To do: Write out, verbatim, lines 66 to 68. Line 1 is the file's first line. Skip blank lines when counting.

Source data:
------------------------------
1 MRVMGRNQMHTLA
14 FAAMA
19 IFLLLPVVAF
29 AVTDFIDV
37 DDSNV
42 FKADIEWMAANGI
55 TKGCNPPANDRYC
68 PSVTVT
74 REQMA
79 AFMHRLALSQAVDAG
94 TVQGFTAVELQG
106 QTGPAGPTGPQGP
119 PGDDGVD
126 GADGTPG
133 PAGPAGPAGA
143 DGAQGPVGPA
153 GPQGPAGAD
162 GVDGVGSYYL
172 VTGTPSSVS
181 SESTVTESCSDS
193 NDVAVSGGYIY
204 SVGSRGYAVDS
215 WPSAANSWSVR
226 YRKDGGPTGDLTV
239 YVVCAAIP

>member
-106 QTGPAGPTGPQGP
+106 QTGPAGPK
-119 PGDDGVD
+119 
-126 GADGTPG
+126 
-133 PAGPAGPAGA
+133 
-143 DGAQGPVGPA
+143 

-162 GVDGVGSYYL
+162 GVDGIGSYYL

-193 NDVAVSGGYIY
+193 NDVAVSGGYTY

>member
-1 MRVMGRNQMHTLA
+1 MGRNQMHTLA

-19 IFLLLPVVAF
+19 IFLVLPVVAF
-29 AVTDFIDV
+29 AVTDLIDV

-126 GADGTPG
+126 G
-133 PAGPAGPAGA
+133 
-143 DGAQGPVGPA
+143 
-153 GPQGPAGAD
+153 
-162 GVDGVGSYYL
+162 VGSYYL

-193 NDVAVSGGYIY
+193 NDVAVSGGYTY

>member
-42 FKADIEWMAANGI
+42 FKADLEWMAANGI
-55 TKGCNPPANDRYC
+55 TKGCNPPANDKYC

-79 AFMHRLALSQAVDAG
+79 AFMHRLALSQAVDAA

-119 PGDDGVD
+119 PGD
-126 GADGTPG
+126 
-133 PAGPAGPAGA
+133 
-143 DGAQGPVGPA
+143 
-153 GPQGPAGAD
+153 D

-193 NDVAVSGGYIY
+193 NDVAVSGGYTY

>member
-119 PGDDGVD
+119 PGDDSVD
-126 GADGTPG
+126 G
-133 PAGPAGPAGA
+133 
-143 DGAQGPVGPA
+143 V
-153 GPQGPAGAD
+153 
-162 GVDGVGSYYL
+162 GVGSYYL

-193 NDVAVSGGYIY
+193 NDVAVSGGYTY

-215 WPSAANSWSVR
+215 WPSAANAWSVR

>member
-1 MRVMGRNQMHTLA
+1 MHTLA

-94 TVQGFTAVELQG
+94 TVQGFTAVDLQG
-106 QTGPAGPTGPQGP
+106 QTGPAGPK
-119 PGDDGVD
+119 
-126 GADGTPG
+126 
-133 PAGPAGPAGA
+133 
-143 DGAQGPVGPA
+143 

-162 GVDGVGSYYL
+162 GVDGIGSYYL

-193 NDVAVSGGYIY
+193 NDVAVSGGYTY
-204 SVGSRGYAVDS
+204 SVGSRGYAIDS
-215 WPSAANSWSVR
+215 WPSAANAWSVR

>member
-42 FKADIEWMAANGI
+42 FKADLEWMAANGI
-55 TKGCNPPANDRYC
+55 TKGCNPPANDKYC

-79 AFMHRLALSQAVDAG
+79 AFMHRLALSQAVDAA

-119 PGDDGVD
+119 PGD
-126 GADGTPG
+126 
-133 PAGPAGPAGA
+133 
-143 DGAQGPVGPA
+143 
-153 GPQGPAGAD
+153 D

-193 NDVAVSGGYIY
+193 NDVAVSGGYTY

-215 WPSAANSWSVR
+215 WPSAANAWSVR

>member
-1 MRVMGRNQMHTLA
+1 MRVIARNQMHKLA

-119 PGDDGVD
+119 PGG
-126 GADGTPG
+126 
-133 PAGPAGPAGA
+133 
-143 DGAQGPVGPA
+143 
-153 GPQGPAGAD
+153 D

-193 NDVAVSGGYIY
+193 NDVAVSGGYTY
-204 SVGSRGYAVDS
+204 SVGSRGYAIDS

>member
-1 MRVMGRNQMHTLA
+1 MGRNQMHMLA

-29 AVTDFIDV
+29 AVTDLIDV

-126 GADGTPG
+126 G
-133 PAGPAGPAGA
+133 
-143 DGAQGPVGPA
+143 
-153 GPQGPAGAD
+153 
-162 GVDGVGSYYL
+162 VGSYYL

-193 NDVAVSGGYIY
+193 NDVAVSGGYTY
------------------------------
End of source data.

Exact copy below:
+79 AFMHRLALSQAVDAA

-119 PGDDGVD
+119 PGD